Australia: The Murray-Darling Basin
Until 2011, much of Australia was in a decade-long drought, providing a grim picture of what the future possibly holds for the driest continent. The Murray-Darling Basin is the most productive agricultural areas in the country, producing a third of Australia’s food. The basin covers over a million square kilometers, about one-seventh of the whole continent, and includes some 20 rivers, most notably the nominate rivers, the Murray and Darling. The region is generally dry (average precipitation is about 500 mm). The total flow of water carried by the Murray and Darling Basin Rivers is significant compared to other Australian rivers, but the amount is dwarfed by the flow of other river systems with equal drainage areas. Thus, the region is prone to drought, and there have been numerous times in the past when the Murray, and especially the Darling, have completely dried up. The Murray- Darling basin produces wool, cotton, wheat, sheep, cattle, dairy produce, rice, oil-seed, wine, fruit, and vegetables. And three-quarters of Australia's irrigated crops and pastures are grown in the basin. Thus, the rivers are vital to the Australian livelihood.
Drought in the Murray-Darling Basin
The following animation shows how Lake Powell has dried up since 1999.
Video: Earth 103: Water Level in Lake Powell (00:42) This video is not narrated.
Between 2006 and 2009, precipitation in the mountains in the eastern part of the drainage area, which supplies nearly 40% of the water to the rivers, was lower than at any historical time. Other parts of the basin had a total rainfall deficit of about 1.5 meters below normal for the period 1996-2008. Overall warmer temperatures that led to higher evaporation rates exacerbated the impact of the drought. For example, the 1oC warming in the basin area is roughly equivalent to a 10% increase in evaporation.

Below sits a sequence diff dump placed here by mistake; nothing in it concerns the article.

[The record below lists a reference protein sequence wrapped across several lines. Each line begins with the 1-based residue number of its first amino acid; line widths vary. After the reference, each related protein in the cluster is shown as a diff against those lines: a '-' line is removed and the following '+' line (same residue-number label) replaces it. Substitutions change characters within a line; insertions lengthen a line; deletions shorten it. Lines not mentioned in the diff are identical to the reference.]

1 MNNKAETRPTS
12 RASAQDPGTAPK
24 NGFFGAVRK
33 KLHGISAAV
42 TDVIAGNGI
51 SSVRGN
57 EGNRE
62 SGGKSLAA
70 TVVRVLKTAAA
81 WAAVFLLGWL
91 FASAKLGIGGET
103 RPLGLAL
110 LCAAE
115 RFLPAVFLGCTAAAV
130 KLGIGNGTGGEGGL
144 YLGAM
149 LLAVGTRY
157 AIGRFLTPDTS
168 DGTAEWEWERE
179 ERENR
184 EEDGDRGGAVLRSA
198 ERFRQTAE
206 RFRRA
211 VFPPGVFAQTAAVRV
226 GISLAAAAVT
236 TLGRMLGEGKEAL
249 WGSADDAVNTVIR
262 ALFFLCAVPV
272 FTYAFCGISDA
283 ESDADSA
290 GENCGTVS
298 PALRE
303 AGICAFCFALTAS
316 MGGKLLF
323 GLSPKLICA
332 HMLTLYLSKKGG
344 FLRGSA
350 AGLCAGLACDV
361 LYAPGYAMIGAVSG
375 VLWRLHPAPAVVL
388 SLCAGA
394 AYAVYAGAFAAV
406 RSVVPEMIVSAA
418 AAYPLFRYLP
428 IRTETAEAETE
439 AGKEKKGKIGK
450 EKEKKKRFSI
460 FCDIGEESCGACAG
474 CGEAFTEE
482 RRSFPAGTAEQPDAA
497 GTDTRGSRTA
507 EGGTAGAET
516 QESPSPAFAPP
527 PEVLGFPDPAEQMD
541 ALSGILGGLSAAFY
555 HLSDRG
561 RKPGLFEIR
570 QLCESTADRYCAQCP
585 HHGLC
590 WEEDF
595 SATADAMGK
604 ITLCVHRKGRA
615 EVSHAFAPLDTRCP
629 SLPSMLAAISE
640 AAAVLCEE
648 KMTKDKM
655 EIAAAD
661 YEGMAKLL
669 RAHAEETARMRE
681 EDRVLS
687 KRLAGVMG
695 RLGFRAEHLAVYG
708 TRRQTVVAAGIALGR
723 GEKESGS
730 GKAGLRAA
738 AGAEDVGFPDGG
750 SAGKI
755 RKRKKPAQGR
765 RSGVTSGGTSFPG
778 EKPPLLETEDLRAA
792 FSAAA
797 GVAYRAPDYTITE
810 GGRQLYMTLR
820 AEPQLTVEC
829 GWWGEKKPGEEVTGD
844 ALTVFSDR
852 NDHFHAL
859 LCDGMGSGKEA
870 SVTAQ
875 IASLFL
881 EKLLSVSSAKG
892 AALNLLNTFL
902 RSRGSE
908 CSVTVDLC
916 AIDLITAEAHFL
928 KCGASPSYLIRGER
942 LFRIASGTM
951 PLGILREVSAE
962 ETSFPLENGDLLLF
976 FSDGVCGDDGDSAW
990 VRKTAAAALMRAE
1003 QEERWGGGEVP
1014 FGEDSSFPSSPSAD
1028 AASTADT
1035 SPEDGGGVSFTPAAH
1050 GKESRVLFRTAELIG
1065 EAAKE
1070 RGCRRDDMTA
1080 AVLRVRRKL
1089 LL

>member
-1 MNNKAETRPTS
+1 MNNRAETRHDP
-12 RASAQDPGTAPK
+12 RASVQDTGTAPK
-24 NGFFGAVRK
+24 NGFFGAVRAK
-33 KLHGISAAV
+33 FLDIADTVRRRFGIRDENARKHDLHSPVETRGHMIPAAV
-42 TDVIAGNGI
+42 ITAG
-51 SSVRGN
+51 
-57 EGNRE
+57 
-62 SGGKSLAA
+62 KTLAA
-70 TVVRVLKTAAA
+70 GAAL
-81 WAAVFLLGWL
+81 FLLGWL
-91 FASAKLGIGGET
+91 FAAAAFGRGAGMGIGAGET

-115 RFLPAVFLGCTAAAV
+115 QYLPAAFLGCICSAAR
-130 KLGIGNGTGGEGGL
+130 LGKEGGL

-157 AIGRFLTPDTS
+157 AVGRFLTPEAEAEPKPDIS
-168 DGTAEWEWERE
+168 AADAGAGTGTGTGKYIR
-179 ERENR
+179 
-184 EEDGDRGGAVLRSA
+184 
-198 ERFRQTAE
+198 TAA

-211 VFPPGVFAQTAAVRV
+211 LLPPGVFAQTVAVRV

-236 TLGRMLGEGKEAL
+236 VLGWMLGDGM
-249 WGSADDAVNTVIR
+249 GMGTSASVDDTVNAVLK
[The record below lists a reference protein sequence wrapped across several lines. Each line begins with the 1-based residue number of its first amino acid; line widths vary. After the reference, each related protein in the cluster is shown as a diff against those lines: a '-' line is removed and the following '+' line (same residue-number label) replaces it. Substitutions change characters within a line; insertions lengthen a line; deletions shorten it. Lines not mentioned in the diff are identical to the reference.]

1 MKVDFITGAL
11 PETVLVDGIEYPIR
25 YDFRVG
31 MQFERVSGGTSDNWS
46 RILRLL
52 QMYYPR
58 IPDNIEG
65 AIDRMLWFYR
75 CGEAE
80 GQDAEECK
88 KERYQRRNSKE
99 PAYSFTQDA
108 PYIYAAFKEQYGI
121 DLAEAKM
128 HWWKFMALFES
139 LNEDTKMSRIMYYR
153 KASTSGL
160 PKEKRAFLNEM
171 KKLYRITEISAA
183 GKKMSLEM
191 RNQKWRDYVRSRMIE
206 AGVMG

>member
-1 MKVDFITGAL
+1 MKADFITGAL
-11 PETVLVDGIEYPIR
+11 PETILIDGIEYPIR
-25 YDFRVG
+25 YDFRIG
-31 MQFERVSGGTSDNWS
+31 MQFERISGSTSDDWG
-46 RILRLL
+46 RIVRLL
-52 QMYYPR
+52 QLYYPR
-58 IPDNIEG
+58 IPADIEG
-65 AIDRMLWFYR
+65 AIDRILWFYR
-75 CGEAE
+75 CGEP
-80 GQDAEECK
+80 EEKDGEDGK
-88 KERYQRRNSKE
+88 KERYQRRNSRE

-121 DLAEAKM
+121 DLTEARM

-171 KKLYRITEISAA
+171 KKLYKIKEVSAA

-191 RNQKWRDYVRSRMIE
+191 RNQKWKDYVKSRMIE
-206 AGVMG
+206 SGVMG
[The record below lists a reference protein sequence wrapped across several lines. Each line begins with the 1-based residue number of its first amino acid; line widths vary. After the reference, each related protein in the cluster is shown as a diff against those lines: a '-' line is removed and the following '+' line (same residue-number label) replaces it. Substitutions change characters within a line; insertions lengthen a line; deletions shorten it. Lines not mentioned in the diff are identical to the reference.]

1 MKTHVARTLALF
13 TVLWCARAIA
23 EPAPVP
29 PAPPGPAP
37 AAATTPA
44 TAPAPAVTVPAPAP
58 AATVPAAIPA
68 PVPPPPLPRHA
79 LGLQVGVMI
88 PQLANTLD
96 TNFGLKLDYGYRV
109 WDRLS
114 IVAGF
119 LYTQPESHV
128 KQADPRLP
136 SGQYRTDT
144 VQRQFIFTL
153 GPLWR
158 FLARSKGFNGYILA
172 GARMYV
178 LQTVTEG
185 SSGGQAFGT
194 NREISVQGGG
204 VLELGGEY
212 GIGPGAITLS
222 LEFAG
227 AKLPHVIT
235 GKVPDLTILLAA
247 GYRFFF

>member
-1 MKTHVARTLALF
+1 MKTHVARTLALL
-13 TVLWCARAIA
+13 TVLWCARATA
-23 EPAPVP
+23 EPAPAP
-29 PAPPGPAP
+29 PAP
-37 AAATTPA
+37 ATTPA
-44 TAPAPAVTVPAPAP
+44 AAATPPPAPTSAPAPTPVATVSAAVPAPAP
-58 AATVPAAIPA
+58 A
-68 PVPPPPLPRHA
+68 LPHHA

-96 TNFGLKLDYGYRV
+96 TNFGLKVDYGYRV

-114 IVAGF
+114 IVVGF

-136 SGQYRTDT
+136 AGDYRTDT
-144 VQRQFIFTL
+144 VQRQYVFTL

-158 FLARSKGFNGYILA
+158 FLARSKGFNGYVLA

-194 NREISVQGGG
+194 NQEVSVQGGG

In recent decades, studies have repeatedly confirmed that the environmental health of the Murray-Darling Basin is in decline. On top of the drought, over-extraction of water as a result of past entitlement system has combined with high salinity levels and overall poor water quality, the growth of blue-green algae, declining wildlife, and land degradation to provide a dismal outlook for the basin.
To preserve the water resources of the Murray-Darling, the Australian government has developed a basin plan with a critical provision: an annual water usage (termed a level of take) from the Murray-Darling rivers of 10,873 gigaliters per year (GL/y) that is environmentally and ecologically sustainable for the long term. This take is a cut of about 2750 gigaliters over current levels and will be instituted over a seven-year period. The government is also setting aside some $6 billion to invest in infrastructure, including upgrades to irrigation systems. The plan, which became law in 2012, divides the basin into different surface water (i.e., rivers and lakes) and groundwater areas and sets goals for water usage by agriculture and communities in each of these areas.
Moreover, these districts will have the right to trade water with one another. Overall the plan is one of the world’s most forward-thinking water use policies. However, it is turning out to be highly controversial. Environmentalists have charged that the plan is too little, too late, insufficient to ensure continued flow through the basin, and not enough to alter the high salt loads in river waters. Politically, there are also significant issues with some areas targeted for much more drastic reductions in water use than others. However, the policy has the most serious implications for individuals, especially farmers in areas where the most stringent reductions are slated. Enforcement of the water restrictions will almost certainly cause many farmers to go out of business. You can Google “Murray Darling water” for the latest on how this policy plays out.